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Wage-theft cases smack Charlotte's Latino population


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It's the summer of 2010, and brothers David and Raul Origel are excited. A Charlotte contractor has hired them as subcontractors for a big painting project. The pair, middle-aged Mexican immigrants who have made the Queen City their home for eight years, considers themselves lucky to have secured a steady gig in such a stalled economy. They hire six other men to complete the project, painting a total of 61 apartments in three buildings. The work is intense, but the brothers don't mind. "They wanted a well-done job, and we were happy to do it," said Raul. There is, however, one nagging issue lowering the group morale: total lack of financial compensation. Three months into the project, the Origel brothers hadn't seen a dime of pay for their work. Today, almost a year after they packed up their paintbrushes, the situation is the same.

The Origel brothers are victims of a growing trend affecting Latinos in America: wage theft, a term that applies to workers who do not receive their legally or contractually promised wages.

Some common forms of wage theft include: not paying for overtime, not giving workers their last paycheck after a leaving a job, not paying for all the hours worked, not paying minimum wage, and even not paying a worker at all. A key turning point in the matter was a 2009 study by the nonprofit civil rights organization the Southern Poverty Law Center. Titled "Under Siege: Life for Low-Income Latinos in the South," the study acknowledged that over the last 20 years, the Southeast has experienced a boom in its Latino population — many of whom have found employment in labor-intensive fields such as construction, cleaning, restaurant and factory work. Unfortunately, these industries are notorious for violating wage laws, and government regulation offers them little protection. Foreign-born Latino workers have the highest minimum wage violation rates of any racial/ethnic group. The study cited that in Charlotte, 28 percent said they have performed work for which they were not paid.

Undocumented workers frequently find themselves in a particularly exploitative situation. Although the law doesn't take a person's legal status into account when it comes to being paid for work, employers can manipulate the situation so that workers fear deportation if they report labor law violations. The SPLC's study noted that 66 percent of Latinos in Charlotte who were victims of wage theft said their willingness to speak to police has been affected by the county's 287(g) program, which authorizes state and local officials to — in conjunction with Immigration Custom's Enforcement (ICE) — act as immigration officers. The connection between heavy-handed immigration policy and silence in the face of injustice can also be observed in Arizona, the state with the nation's most notorious proponent of anti-illegal immigration policy; the Arizona Interfaith Alliance for Worker Justice noted a "huge spike" in wage complaints since SB 1070 was signed into law last April. It's a catch-22 Raul Origel is familiar with. "People are afraid to report anything, especially to the police," he said. "They're afraid that they're just going to find themselves in a worse situation."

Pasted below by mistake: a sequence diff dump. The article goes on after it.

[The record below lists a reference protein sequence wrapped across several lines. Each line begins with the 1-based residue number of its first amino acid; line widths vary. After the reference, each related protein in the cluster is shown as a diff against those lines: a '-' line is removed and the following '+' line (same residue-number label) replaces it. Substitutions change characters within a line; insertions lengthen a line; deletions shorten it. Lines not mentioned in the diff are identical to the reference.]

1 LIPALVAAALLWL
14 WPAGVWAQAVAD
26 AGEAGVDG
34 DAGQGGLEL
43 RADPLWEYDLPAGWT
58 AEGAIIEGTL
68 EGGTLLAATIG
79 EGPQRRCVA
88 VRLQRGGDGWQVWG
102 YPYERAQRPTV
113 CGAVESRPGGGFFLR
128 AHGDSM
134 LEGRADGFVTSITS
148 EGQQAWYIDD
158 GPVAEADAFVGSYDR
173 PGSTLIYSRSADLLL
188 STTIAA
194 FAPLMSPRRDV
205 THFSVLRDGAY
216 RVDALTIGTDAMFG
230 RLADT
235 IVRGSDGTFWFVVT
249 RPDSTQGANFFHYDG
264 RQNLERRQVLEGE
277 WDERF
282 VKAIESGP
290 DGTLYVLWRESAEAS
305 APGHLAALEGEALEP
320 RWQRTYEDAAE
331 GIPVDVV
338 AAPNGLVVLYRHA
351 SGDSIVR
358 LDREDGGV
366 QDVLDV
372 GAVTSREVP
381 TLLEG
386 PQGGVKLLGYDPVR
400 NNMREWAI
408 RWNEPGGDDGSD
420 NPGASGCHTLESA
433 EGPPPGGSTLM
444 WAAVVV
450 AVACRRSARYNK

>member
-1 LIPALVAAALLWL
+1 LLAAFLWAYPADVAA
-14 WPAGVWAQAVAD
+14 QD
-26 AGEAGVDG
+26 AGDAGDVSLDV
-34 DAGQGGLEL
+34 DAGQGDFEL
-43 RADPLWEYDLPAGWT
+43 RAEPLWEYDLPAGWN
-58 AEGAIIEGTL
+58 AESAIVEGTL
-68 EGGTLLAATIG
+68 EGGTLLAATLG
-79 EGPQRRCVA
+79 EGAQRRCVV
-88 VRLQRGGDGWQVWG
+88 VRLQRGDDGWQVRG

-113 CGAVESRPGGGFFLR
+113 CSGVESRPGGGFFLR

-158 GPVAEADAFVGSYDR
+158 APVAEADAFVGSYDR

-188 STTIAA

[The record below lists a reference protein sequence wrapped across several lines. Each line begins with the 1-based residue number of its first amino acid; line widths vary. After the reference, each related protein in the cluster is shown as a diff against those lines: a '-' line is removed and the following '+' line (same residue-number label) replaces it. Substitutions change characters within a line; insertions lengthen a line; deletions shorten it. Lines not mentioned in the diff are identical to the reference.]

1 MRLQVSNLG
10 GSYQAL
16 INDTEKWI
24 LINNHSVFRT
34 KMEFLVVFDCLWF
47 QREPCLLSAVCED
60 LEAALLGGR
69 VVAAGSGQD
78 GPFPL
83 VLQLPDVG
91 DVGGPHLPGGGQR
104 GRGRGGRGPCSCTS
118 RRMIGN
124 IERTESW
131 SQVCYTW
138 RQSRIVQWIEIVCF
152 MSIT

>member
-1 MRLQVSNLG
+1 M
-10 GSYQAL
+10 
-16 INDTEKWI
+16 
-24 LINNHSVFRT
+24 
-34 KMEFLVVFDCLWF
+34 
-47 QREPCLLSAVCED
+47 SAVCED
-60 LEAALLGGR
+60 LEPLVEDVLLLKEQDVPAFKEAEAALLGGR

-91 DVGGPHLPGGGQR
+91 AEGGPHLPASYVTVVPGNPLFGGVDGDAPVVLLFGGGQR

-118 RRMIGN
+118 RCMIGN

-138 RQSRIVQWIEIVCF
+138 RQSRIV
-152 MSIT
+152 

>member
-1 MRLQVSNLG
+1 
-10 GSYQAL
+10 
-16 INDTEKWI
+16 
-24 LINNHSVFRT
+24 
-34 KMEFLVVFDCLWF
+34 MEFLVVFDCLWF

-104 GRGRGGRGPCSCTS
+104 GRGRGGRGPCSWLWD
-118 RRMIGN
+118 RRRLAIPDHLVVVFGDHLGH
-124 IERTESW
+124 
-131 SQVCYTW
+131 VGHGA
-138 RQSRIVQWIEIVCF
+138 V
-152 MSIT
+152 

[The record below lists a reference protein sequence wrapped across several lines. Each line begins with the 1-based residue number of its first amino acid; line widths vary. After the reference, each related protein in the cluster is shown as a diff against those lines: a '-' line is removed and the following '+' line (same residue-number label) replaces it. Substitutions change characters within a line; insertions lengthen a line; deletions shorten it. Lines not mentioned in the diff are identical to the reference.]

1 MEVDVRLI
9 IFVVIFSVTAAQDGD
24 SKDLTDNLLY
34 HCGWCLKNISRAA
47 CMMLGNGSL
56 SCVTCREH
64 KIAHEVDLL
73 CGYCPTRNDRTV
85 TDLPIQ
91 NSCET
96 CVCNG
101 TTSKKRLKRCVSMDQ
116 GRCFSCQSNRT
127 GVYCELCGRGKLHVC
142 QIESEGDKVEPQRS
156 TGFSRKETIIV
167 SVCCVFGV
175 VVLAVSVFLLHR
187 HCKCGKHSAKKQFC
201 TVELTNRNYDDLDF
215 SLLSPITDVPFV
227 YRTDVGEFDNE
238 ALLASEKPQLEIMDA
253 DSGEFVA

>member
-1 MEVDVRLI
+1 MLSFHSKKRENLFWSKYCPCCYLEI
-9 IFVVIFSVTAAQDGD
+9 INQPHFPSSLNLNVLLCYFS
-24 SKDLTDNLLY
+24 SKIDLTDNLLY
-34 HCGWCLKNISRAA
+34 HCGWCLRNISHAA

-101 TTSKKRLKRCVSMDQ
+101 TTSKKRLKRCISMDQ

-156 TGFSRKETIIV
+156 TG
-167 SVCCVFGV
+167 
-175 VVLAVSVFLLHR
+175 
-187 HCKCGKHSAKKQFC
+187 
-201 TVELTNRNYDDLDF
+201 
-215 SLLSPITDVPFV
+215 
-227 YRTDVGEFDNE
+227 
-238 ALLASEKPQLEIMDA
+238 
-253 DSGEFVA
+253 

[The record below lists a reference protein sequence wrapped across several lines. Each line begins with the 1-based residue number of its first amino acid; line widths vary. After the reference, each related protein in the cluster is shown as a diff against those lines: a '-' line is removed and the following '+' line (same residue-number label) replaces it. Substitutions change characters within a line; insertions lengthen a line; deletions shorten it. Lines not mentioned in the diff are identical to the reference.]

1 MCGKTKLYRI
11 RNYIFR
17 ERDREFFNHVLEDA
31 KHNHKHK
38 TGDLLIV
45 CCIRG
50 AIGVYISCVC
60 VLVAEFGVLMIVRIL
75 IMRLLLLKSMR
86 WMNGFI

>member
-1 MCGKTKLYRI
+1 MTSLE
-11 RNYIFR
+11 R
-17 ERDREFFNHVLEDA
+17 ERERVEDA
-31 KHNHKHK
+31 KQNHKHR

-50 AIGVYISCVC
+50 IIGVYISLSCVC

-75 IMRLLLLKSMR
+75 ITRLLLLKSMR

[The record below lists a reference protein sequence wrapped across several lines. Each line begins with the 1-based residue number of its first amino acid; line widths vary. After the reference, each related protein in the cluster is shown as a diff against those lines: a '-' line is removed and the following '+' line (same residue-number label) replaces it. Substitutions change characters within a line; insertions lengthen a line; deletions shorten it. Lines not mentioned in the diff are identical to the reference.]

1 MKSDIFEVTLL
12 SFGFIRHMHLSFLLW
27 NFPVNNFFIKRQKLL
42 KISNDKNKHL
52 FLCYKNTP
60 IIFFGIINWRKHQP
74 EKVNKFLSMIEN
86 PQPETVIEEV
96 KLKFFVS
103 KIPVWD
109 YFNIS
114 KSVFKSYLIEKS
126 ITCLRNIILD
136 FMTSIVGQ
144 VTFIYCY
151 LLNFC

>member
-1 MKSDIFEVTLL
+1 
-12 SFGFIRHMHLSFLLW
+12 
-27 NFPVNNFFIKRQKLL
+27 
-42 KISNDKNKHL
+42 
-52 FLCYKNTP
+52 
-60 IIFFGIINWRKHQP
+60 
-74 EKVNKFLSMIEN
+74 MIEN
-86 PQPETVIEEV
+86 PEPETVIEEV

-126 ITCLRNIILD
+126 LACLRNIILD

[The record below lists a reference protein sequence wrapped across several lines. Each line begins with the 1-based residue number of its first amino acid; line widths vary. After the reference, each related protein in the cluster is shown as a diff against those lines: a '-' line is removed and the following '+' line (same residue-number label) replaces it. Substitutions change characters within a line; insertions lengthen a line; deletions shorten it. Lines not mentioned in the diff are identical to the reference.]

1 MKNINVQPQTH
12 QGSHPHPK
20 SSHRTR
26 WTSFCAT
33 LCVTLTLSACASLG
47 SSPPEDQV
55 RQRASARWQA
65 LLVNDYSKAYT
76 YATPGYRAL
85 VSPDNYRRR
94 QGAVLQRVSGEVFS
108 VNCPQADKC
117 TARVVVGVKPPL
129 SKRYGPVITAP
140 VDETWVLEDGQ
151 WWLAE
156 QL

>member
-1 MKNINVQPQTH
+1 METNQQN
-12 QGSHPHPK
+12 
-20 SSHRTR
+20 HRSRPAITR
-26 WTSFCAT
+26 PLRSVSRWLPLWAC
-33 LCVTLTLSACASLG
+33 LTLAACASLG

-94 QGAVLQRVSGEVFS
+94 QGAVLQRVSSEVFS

It's that lack of reporting that leads to repeat offenders of wage theft. The Origels had experienced wage theft before, and it was only after months of working for free that they found out their employer had a reputation for withholding pay. "It made me so angry, I even thought about putting the guy's picture in the paper, as a warning to others," said Raul.

Unsure of what their rights were, the brothers came to the Latin American Coalition looking for direction. It was there that they first met Curt White, client service specialist at the LAC. At the time, White was one of the LAC's many volunteers, but he had a firsthand knowledge of wage theft. White spent about a year and a half working for a Charlotte landscaping company, during which he had to fight for every paycheck he earned, usually earning back what was owed. In a company employing between 12 and 16 individuals, White was the only non-Latino ... and the only documented employee. "The IRS thinks three people work there," he joked. On payday, White would frequently find himself "caught between a rock and a hard place." The employer, knowing he had docked the employees' pay, would stay home on payday and have White hand out the money (most employees were paid in cash). "I tried to advocate for them as much as possible, at the same time hoping they wouldn't kill the messenger," he said. "Which is why he [the employer] would stay home. He knew what he was doing, and he was scared.

"On the one hand he said he hired Latinos because they worked better than anyone else," added White. "On the other, if they started to complain about their wages, he would say that they should just be thankful they had a job and that if they didn't like it, they could leave. Maybe they could leave, but where would they go?"


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